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- Sexual Addiction
This month I am focusing on the controversy around sexual addiction. In the psychotherapy field the debate is whether or not this is really an "addiction". Raising the conversation to a new level is clinical psychologist David Ley whose upcoming book "The Myth of Sex Addiction" is being released soon, click here. There is also a movie being released soon titled Shame directed by Steve McQueen about a sex addict.
There is no doubt that the sexual addiction diagnosis is used by therapists to pathologize various sexual behaviors as well as sexual minorities such as gay men, transgendered folks and men with fetishes and unusual sexual fantasies and behaviors.
As a therapist who specializes in sexual addiction and compulsivity I worry that this book will contribute to the denial of those suffering with out of control sexual behaviors.
That said, I'm fine with calling sexual addiction something else. I don't fully disagree that the term doesn't fully describe the problem.
I'm fine with this book calling for more research to identify what this is so we can move on and simply treat the loss of sexual control problems and stop fighting over what to call it.
And finally I'm fine with smoking out the therapists who use sexual addiction as a means to pathologize behaviors.
I recently had a highly charged disagreement with some folks whose opinion in the sex addiction community view "homosexuality through a moral lens". Admittedly I became over-reactive but worse is that I found little support from the sex addiction community to address this person's bigotry. Had they said that they viewed any other minority through a moral lens I'm sure it would have been addressed by the SA community.
I don't like that some sex addiction therapists use the model to pathologize male sexuality. I have been vocal in the SA community against this.
I still stand strong that out of control sexual behavior exists and these folks deserve treatment.
Actually, there is no formal psychological diagnosis in the DSM IV. It could be diagnosed as Impulse Control Disorder or Paraphilia NOS.
Many reasons exist as to why someone develops loss of control around sexual behaviors. A colleague of mine, David Price, brought up many things which may look like sexual addiction but, in fact, are other disorders. Many folks with Bipolar Disorder engage in high risk sexual behavior during manic states. Some folks with Borderline Personality Disorder engage in risky sexual behavior as a general pattern of self-injurious behavior. Also, some folks who have not resolved severe identity confusion regarding their sexual orientation often engage in compulsive sexual behavior. Of course, some are folks with sexual disorders like exhibitionism, pedophilia and severe fetishes. These folks need much more than sex addiction treatment as their behaviors victimize others. Not all are sex addicts and some are antisocial personalities.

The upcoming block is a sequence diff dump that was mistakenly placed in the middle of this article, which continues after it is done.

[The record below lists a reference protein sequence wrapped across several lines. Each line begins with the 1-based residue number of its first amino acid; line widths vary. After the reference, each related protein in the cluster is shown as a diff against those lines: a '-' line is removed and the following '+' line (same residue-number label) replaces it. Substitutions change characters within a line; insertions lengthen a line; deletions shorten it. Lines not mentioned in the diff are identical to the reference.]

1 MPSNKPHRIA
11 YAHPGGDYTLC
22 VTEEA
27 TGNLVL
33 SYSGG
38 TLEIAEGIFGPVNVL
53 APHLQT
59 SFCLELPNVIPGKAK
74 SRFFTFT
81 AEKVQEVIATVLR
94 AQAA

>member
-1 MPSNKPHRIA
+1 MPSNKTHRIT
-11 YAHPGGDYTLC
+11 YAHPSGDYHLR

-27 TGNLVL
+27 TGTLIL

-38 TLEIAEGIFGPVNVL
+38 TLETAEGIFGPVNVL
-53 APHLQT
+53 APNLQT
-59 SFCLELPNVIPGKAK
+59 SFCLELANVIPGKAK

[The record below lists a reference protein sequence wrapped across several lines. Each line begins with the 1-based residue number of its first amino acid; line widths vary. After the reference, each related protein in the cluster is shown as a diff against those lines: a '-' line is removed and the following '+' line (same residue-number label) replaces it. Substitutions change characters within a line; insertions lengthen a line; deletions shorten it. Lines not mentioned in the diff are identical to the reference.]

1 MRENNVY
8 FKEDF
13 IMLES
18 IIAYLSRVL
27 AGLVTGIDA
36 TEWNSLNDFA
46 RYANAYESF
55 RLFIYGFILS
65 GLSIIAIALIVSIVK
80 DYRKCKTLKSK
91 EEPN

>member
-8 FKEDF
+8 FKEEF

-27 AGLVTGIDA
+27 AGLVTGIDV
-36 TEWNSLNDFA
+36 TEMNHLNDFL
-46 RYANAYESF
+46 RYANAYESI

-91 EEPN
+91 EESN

Another group are those who have been sexually abused themselves and are repeating the same pattern in an attempt to gain control over what was not in their control (e.g., their abuse). These are abuse reactive behaviors and the folks often have Posttraumatic Stress Disorder. Some adolescents and young
Adults who are intellectually delayed can develop a pattern of compulsive sexual behavior as they have not developed an accurate understanding of healthy sexuality.
Substance abusers can also develop sexually addictive behavior either while using, especially stimulants, though the sexual addiction can also develop after they have quit using substances as a 'substitute addiction'. Some folks with a Dependent Personality Disorder can become sexually addicted along with their primary pattern of being addicted to being loved by another person, often called love addiction. Love addicts use sex to get love, and can base their entire identity on the relationship, thus becoming totally dependent on that person.
And finally men with Asperger's Disorder often exhibit out of control sexual behaviors.
A sex therapist colleague of mine, Russell Stambaugh, Ph.D. came up with some other reasons as well:
Shame about the sex, rather than about being out of control.
Other, broader anxiety concerns
Axis II, particularly on the borderline/narcissitic/antiscoial dimension
Partner differences in optimal sexual frequency
Partner differences in optimal sexual activities
Poor sexual communication and conflict resolution
Cultural and subcultural differences in sexual expression
Cutural and religious conflicts.
The client is complaining of addiction primarily for defensive reasons.